An ice hockey sport conditioning training plan should develop a combination of aerobic power, strength and muscle bulk, explosive speed and power as well as good anaerobic endurance.
On average players perform for 15-20 minutes of a 60-minute game. A typical interval on the rink lasts 30-80 seconds with a 4-5 minute rest interval between shifts. These shifts tend to be anaerobic in nature with short, intense bouts of high speed skating and aggressive body contact, demanding a high level of anaerobic endurance and muscular strength as well as a player’s aerobic capacity and tolerance to lactic acid are related to a player’s time on the ice and the number of scoring chances.
At first glance, aerobic endurance might not seem too important to players who spend just 30-80 seconds on the rink at a time, but it’s a large component that helps players to recover between shifts and produce the same level of performance in the 59th minute as in the 1st minute. However, the ability to repeat high intensity bouts of work throughout the game is reliant on good endurance. As you might expect, interval endurance training is more suitable to ice hockey.
While weight training should be integral part of the annual ice hockey training plan, it must be specific. Increased lean mass is not the only goal of strength training. Gains in maximal strength are only useful on the rink if they are converted into explosive power and power endurance. This takes a more refined approach than a typical bodybuilding routine.
As the intense physical contact in hockey exposes players to an increased risk of injury, ice hockey sport conditioning training also plays an important role here too. The player also becomes mentally stronger, after enduring the intense efforts required for the correct kind of conditioning.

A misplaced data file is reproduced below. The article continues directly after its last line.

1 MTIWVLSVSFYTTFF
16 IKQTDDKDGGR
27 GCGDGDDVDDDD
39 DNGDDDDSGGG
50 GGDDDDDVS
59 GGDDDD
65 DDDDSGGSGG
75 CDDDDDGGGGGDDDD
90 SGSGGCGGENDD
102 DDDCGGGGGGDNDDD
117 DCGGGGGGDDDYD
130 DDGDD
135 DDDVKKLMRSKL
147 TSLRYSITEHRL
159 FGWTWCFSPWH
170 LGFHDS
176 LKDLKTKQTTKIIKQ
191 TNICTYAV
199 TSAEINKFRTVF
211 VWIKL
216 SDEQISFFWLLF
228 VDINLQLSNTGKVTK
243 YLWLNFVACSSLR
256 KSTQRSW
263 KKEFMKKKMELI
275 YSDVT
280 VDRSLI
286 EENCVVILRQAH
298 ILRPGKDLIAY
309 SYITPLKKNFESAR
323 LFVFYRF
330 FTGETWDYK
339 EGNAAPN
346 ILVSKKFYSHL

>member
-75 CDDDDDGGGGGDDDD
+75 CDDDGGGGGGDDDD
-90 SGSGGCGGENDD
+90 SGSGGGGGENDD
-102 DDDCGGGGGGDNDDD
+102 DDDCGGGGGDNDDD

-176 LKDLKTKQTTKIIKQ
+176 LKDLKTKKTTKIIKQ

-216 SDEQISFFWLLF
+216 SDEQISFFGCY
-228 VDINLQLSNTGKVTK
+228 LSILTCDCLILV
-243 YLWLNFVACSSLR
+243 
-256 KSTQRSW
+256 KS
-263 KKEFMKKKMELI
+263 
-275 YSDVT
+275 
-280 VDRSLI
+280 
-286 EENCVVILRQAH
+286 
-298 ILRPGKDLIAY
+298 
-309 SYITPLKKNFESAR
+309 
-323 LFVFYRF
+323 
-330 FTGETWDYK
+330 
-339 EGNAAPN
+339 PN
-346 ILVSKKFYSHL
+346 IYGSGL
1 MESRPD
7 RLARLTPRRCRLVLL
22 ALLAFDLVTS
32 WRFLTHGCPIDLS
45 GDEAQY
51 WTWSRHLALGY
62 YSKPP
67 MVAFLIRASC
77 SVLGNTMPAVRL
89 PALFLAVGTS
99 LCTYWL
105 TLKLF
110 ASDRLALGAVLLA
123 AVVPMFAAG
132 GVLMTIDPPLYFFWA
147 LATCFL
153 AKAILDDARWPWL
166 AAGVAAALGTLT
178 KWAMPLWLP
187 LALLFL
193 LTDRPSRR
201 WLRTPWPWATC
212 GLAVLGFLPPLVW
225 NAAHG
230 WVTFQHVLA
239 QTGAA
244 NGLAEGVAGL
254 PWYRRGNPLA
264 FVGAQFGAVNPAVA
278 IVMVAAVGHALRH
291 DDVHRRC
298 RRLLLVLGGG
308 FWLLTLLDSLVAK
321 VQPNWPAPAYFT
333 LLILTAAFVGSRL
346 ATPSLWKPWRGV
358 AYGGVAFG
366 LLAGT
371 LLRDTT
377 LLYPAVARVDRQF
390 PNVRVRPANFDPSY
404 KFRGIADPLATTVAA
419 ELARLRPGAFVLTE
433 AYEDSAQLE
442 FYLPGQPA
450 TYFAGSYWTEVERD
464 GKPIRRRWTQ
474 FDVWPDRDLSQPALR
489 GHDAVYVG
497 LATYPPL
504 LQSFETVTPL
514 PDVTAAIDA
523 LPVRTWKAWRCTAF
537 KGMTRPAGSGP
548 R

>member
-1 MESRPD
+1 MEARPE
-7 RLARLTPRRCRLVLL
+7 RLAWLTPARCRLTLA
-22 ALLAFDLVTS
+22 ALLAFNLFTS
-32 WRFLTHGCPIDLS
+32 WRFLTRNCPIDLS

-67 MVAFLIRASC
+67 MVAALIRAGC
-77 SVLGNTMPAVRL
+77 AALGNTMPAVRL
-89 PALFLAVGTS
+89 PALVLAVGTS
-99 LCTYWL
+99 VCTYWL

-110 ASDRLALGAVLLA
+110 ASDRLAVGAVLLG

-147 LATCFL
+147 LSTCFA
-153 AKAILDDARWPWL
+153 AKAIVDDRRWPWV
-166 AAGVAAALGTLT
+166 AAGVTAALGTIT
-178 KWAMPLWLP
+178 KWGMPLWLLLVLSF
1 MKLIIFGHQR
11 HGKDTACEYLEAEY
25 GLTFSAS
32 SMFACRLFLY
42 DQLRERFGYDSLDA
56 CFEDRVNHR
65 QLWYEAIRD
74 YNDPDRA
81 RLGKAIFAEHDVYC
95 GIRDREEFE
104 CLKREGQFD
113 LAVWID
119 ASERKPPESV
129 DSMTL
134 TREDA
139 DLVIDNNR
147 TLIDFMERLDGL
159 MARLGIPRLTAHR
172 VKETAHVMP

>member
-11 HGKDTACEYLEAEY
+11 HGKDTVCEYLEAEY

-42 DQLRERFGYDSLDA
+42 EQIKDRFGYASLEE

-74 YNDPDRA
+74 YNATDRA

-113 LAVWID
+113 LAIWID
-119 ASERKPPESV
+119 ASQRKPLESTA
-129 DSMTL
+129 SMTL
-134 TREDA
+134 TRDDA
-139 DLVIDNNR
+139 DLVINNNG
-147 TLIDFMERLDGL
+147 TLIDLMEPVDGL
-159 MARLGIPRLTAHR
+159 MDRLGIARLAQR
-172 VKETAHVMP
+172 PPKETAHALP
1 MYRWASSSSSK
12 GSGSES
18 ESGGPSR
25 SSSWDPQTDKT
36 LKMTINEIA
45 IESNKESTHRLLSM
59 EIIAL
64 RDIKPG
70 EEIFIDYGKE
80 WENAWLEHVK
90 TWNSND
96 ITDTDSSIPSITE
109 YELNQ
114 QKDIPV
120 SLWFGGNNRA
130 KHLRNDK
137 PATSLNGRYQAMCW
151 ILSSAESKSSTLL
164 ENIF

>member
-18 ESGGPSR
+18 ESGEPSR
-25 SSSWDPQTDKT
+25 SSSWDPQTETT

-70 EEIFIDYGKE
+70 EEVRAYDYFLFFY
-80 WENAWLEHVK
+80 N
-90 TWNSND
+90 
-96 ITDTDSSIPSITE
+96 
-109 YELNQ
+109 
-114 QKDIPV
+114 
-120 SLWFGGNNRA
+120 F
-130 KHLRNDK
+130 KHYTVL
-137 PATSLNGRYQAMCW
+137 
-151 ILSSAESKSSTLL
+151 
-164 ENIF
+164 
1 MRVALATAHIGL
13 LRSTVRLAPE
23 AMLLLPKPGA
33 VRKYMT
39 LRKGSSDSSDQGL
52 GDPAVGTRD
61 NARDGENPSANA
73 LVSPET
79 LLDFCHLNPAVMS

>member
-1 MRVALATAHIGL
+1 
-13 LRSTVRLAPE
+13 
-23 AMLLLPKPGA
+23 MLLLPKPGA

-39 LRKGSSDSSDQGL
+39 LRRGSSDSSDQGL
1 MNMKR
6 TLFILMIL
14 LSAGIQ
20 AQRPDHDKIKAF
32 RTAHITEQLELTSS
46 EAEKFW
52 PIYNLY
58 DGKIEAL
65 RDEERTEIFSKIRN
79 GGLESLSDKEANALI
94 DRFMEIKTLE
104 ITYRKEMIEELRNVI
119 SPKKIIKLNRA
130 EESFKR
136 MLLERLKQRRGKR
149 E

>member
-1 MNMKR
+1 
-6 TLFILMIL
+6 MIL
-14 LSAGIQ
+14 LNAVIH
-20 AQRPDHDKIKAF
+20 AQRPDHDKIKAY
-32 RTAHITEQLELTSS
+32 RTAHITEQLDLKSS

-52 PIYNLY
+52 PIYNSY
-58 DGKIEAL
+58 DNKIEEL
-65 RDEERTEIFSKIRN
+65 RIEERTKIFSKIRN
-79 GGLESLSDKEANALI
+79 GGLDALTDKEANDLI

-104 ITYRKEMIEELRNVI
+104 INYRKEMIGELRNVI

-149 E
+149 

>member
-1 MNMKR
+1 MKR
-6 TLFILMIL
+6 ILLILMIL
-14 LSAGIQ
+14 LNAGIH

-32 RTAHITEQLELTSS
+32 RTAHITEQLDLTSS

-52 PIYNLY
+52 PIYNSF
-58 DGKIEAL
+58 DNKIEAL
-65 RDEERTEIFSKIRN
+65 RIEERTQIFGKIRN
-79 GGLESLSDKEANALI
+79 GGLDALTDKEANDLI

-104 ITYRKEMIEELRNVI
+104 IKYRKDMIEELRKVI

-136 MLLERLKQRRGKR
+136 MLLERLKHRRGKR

Interval training can be best described as bouts of exercise interspersed with short rest intervals. It is based on the concept that more work can be completed at a higher relative intensity compared to continuous-type training.
The intensity and duration of the work intervals and the length of the rest periods dictates the training response. Very short, all-out bouts of work coupled with longer rest periods are used for speed and speed endurance development.
Short, very intense work intervals with short rest periods will predominantly tax the fast glycolytic energy system. Conversely, longer, lower intensity exercise bouts and short rest intervals can be used to develop aerobic endurance.
Rest intervals are a critical component of the interval training program design. From the chart above, you can see that in order to stress the aerobic system efficiently, short rest periods are incorporated into the session. The opposite is true for speed development.
Research has shown that long rest periods (a ratio of 1:12) result in low concentrations of lactic acid accumulation is low, increases in stroke volume (heart blood volume output) are minimal and improvements in VO2 max are not seen. The opposite occurs when short rest intervals (a ratio of 1:1 or less) are adopted.